One thing I notice in the current build (Preview), is that the host web URL only comes through on the first-time page load (app entry) from the host web. When the user is navigating around any pages you create in the app web, if they click on the breadcrumb link to go to the app’s default page, the URL parameter is present but has an incorrect value. It now has the URL  of the app web, instead of the host web. Consequently if you’re trying to look up something in the host web, this code will fail at this point. I’m assuming this has to be a bug, and will file it on Connect very soon (it hadn’t already been logged when I checked).

As a temporary workaround, I’m persisting the value in a cookie on first-time entry, then fetching it from there as needed. This works fine, I’d be happy to share my code if useful to anyone (just leave me a comment below), but it’s not particularly complex and I’m sure you can imagine what it does.

Common tasks with the app web

So if it’s just standard Client Object Model code and nothing special is required to ‘get a reference’ to the app web, then standard JavaScript CSOM code samples are all you need to help you along. As such, a previous article of mine has some basic JavaScript CSOM examples that I often find myself referring to when I can’t remember syntax and whatnot:

Other good sources are:

Remember that the JavaScript version of the Client Object Model (which I’m discussing here) is what you’d use in a web page, but if you were in server-side code of some sort (Windows desktop app/Windows Phone app, WCF service, PowerShell script, console app etc.) then you could use the .NET Managed Client Object Model and code in C# for example.

Using the app web vs. the host web

So, working with the app web is pretty simple. In security terms, the app principal (the identity of the app – this is a fully-fledged security identity) has Full Control permission of the app web, so you can accomplish anything you need to, so long as it can be done with client-side code. However, as I pointed out last time, the app web is pretty sparse by default – there’s no real navigation, many of the SharePoint system pages cannot be used (e.g. the Site Contents page, /_layouts/viewlsts.aspx) and obviously there’s a separation between the app and the end-user’s collaboration stuff (lists and libraries) which is back in the host web. Obviously you could customise heavily and maybe even get to something like that feels like a team site, but it would be quite a lot of work – it’s not permitted to actually use a template such as a team site (STS#0) for an app web. Here’s a reminder of what that default user experience looks like:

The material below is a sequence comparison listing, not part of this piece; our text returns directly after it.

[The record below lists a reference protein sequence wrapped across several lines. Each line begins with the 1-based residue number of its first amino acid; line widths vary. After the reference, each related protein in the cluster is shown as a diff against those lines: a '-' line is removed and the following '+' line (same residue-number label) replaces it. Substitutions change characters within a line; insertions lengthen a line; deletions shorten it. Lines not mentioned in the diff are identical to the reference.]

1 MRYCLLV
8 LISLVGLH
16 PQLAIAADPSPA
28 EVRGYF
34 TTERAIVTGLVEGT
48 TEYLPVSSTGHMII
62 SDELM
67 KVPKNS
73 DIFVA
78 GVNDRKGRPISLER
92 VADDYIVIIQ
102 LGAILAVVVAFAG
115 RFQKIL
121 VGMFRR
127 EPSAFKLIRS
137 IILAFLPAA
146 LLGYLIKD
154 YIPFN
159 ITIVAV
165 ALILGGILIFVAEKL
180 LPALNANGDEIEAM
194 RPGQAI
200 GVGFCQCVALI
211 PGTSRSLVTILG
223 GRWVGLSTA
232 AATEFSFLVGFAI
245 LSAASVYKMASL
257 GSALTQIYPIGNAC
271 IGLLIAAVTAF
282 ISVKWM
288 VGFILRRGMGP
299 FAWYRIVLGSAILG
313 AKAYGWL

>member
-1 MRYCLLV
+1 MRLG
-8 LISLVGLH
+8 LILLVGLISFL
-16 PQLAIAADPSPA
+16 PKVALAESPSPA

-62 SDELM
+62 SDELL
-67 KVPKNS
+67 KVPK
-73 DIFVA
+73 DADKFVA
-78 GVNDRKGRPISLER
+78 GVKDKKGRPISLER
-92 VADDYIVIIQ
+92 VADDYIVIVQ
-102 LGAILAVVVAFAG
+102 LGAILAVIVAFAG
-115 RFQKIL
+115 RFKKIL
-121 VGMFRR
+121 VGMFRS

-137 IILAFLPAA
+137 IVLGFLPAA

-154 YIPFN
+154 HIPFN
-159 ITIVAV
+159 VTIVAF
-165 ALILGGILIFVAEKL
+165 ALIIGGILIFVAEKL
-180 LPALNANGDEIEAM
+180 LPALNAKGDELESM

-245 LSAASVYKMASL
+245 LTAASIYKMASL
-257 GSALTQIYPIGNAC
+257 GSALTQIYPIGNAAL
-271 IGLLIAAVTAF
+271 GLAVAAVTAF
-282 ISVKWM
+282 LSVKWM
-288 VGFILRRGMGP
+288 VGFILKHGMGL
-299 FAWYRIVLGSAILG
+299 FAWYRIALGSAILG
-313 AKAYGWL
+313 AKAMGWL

AppDefaultPage 

If this isolation of the app doesn’t really suit the requirements, an alternative arrangement could be for the app to provision it’s lists/pages/etc. into the host web. To be clear, this is actually isn’t possible in many scenarios for two main reasons:

  • Security – the app cannot mess around with the host web; by default it has very limited read permissions only. This, of course, is the whole point of the isolation and a key benefit of apps for whoever has to plan, maintain and upgrade the SharePoint deployment
  • Provisioning model – if you add a Feature to your Visual Studio project to create, for example, a list – then this list gets created in the app web. It is simply not possible to use traditional provisioning approaches against the host web from within an app

However, there is a combination of circumstances where it is possible:

  • The app comes with a permission request for Full Control to the host web (which must be granted by the user installing the app for the app to install)
  • Provisioning is implemented via the Client Object Model (CSOM)

These constraints mean it might not always be possible to use this approach. For example, Microsoft is unlikely to ever approve an app which requires Full Control of the host web for use in Office 365/SharePoint Online. Similarly, SharePoint administrators deciding whether a publicly-available app is safe to be added their organisation’s App Catalog would most likely take the same view. BUT, it might make sense to fulfil a particular client requirement – if a client wants a certain set of functionality and wants it implemented as an app, then this might be the way.

Doug Ware, a fellow SharePoint MVP and true “developer’s developer”, is doing a lot of thought leadership in this area. The links at the bottom of this article are to his posts, which I think are required reading if you believe this approach is relevant to you. To build an app of this type, it quickly becomes obvious that a library of CSOM provisioning methods (e.g. createField(), createContentType(), createList(), addListItem(), addFile() and so on) is necessary, and Doug is starting a blog series on this topic.